Friday, August 3, 2012

Charging 134a Freon On Residential Refrigerators.

Charging 134a freon  on residential  refrigerators.

If you own a refrigerator built after 1995 chances are it uses 134a coolant. Here at On-Time Appliance we use the large 30# cans but this is not piratical for the average person who owns a refrigerator.  I have found though 134a is 134a the only difference is the "Stop Leak" additive they add to the can. I have never tried this so I do not know if it works in refrigerators. It might end up restricting your sealed system. For the bold ones who have tried, leave a comment and I will update this article.
134a is suppose to be the Environmentally friendly coolant. It is more than the older R12 but it is still freon so be careful. Those of us with the E.P. A. License have to recover and be accountable for the freon we recover and use. This is an expense  added to the bill which unfortunately in many cases the owner disposes of the refrigerator (adding to the land fills). With this article I hope to show it is fairly easy to add coolant with out all the extra equipment and still have a reliable refrigerator.

After you  checked all other possibilities  and determined that your refrigerator has a coolant leak ( I say coolant because freon is a brand name like Kleenex is to tissue)



Supco Piercing Valve




You must first Tap the process tube on your compressor. The best way is to solder a valve onto the process tube of the compressor. But they have a non soldier piercing valve that works very well. Simply follow the enclosed instructions. The only tip I would give would be to tighten the screws until they are very firm to prevent leaks.









Enviro-Safe R12/R22 Can Tap with Gauge - R-134a Can to R-12/R-22 Port






Now that you have your compressor taped your ready to check and to recharge your system. Screw the hose onto the piercing valve and and open it. (Follow the enclosed instructions that came with the valve.) Make sure your gauge is turned off. If your not sure which way that is it will become obvious to you when you open the piercing valve. If you here gas escaping just turn the gauge's valve the other way.






Notice the " 0 " Scale on the gauge, to the right is green ( negative or in a vacuum ) to the left is black. Disregard the Blue graphs they are not needed here. We want to see 3-5 lbs. If you are low on freon it will be negative. If the gauge is 10 or above your compressor is defective or you have a restriction in your sealed system. If that is the case you must call a Appliance Repair Company to repair your refrigerator.

OK your gauge shows negative so lets put some coolant in. 

  1. Attach your hose to your can of coolant and pierce the can. Now you need to blow the air from your gauges. If you bought the gauges shown here the small amount air that will enter your system should not pose a problem. If your using longer hoses do not skip this next step.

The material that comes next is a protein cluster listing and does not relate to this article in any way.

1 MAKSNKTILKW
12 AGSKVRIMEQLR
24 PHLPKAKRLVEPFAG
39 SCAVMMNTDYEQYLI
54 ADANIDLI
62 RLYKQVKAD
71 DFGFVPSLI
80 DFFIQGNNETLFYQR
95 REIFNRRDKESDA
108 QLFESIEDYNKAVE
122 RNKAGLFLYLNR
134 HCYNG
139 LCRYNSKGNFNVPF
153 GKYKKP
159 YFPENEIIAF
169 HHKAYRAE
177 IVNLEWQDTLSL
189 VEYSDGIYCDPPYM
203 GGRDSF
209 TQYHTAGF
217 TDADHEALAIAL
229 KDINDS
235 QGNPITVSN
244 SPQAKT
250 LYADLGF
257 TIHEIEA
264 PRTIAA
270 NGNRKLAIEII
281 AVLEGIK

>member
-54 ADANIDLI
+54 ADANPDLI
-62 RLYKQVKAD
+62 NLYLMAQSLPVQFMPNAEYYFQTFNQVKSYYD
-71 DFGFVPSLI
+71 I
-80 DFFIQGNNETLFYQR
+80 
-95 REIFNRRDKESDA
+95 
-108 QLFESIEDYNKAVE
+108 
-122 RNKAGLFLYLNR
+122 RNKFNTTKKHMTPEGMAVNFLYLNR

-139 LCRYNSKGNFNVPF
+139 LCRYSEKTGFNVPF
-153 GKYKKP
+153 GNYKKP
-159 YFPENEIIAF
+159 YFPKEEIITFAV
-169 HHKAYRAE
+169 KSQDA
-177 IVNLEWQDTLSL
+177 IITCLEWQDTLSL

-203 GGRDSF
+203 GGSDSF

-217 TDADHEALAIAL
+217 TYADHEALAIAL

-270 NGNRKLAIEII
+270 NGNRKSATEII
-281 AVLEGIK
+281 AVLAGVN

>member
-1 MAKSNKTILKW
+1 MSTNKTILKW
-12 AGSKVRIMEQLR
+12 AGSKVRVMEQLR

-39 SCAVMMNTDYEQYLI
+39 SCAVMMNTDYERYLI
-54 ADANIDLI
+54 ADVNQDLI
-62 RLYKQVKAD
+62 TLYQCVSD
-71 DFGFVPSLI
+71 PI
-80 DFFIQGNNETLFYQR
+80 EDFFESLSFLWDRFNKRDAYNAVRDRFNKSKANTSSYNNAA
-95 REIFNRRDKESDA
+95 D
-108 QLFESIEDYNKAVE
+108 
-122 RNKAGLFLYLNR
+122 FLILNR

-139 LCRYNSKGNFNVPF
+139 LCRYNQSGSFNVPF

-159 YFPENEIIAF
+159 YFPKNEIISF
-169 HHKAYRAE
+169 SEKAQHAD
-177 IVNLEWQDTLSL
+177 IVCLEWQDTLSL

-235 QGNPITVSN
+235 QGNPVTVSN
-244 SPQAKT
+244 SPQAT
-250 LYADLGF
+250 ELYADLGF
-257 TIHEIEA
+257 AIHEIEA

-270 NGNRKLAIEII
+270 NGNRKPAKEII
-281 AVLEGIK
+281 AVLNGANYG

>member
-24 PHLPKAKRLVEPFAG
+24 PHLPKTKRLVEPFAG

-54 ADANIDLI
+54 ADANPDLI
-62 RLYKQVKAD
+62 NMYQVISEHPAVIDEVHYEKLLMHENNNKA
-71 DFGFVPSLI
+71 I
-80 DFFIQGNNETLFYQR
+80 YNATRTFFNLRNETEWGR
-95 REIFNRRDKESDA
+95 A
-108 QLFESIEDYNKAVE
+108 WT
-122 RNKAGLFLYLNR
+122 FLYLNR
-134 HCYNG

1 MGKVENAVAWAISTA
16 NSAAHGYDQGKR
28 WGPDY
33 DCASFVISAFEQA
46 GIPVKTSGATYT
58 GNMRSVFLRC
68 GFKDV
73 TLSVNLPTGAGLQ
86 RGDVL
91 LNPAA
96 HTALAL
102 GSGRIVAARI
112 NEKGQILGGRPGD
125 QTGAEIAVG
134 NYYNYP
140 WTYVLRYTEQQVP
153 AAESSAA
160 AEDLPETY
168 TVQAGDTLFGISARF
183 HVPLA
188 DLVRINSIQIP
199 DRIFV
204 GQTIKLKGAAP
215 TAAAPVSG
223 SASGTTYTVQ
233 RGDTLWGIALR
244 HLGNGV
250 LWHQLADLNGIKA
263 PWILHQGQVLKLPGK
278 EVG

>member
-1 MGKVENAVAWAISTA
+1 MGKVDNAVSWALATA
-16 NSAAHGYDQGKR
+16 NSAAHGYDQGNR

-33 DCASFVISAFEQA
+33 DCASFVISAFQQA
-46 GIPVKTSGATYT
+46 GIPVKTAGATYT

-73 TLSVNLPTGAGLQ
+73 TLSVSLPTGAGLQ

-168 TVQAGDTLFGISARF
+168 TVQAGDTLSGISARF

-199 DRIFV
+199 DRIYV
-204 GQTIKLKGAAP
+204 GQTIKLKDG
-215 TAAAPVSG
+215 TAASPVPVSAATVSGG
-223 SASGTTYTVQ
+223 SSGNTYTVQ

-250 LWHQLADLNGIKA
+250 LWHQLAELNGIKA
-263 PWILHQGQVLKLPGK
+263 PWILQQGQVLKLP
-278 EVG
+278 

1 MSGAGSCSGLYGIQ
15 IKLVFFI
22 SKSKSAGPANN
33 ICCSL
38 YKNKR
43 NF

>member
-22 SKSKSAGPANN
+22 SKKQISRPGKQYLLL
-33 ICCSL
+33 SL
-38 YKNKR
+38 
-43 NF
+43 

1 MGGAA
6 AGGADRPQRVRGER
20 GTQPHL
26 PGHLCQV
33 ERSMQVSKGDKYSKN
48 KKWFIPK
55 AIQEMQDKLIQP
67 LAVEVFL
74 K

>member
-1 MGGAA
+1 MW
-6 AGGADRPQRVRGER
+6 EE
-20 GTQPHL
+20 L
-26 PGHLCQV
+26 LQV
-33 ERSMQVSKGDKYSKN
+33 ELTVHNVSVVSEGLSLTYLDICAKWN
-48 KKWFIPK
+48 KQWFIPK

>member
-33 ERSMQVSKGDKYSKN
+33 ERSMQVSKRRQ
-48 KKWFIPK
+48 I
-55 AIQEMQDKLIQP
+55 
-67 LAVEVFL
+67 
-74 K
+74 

2. Close off the piercing valve installed on the compressor and loosen the hose connected to it. Open the can of coolant. Now slightly open the valve on your gauge until you hear gas escaping the loosen hose by the piercing valve, quickly tighten the hose and turn the valve off at your gauge.
  3. Open the piercing valve. Now your ready to recharge your system with 134a. Hold the can upright (most blended coolants need to charge with the can upside down, in its liquid state. This requires a different charging method.) and open the valve on your gauge. Let the coolant flow for about 10 seconds then turn off the valve at the gauge, check you pressure. Remember we are looking for 3-5 lbs. You will have to do this multiple times. Increase or decrease the amount of time you have your gauge valve open to tweak the pressure into place.
 After 10 -15 min check and adjust the pressure if needed. Tighten the piercing valve on the compressor and remove the charging hose.
Lat time I checked the prices to do this job was $34.00 if you buy everything you need from Amazon. You still have a leak in your system so every so often you might need to put a little more coolant in depending on the size of your leak. I have seen refrigerators last several years before another recharge is needed.
If you find the coolant leaks out quickly, check to be sure your piercing valve is good and tight. You might have to use some "Stop Leak". But that's for another Article.
 Leave your questions and comment below. We answer them all. Thanks from On-Time appliance.

 



































1 comment:

  1. What would be cost of freon per KG and how much required to refeel one house hold fridge?

    ReplyDelete